By Jacqueline L. Salmon
Lots of reaction from Muslim Americans to the speech. The Cliff Notes summary: They liked it, although had a few quibbles:
Amaney Jamal, assistant professor of politics at Princeton: “Fabulous,” although she wanted to hear more specifics on solutions to the Israeli-Palestinian crisis. But “he was able to bridge the gap and showcase the accomplishments and Americanism of Muslim Americans in the United States. This is a 180-degree turn from the Bush administration.”
Suhail Khan, senior fellow at the Institute for Global Engagement: “Important speech. The president touched on many key issues. Follow-through will be essential…Muslim Americans and people in the Muslim-majority world, particularly young Muslims, are accustomed to hearing a lot of promises and, for want of a better word, flowery language from American leaders about freedom and democracy. Now they are very hopeful . But follow-through is needed and that will require some tangible steps, particularly in the Arab-Israeli conflict..With high hopes come expectations.”
Eboo Patel, Executive Director, Interfaith Youth Core and member of White House faith council: “Martin Luther King Jr. sought to bridge the great divides of his age by challenging the dominant paradigm and lifting up a new framework. King was clear: This isn’t a black vs. white world, but a ‘live together as brothers or perish together as fools’ world. Today in Cairo, President Obama made his most King-like speech. Obama came to Cairo to bridge one of the great divides of our age – between the United States and the Muslim world.” Rest of Patel’s remarks at his On Faith column, the Faith Divide.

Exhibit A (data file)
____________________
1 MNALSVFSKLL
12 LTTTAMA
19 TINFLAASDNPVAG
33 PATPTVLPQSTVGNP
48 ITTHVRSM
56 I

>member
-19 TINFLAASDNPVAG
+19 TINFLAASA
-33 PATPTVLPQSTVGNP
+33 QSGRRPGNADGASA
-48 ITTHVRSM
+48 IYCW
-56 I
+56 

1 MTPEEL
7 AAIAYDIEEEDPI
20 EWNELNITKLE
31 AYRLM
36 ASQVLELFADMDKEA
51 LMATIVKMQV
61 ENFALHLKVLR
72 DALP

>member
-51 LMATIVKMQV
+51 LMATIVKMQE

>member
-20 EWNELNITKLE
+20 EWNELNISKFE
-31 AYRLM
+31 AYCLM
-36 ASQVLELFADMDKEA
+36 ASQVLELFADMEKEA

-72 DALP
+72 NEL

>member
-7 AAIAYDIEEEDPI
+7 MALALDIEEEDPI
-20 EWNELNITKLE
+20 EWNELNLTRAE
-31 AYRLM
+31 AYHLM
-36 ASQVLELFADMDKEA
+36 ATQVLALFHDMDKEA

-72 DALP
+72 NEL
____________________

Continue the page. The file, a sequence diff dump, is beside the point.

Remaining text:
James Zogby, pollster and president of the Arab American Institute:
“It was a ‘big speech.’ More like a State of the Union than the Philadelphia race speech. It was an agenda-setter, a menu designed to address a wide range of problems across a broad region. In that regard, it was evidence of how massive an undertaking will be required to heal these many divides. In speaking with friends in the Middle East, this morning, I was impressed how many parts of the speech resonated. Everyone could take away something – peace activists, advocates for democracy and women’s rights, religious minorities, etc. In that regard, the menu worked. What concerns me, though, is that there was so much to the speech, that its central thrust will be lost here in the U.S.. Listening to some of the commentators on TV this morning was troubling. Those from past administrations didn’t get it at all. Some appeared concerned that Obama wasn’t tough enough – (did they really want him to deliver another “axis of evil” speech?) Others crowed, “he really gave it to them on democracy, etc” – totally missing the point that this President wasn’t talking ‘at’ Muslims, he was working to engage ‘with’ them.”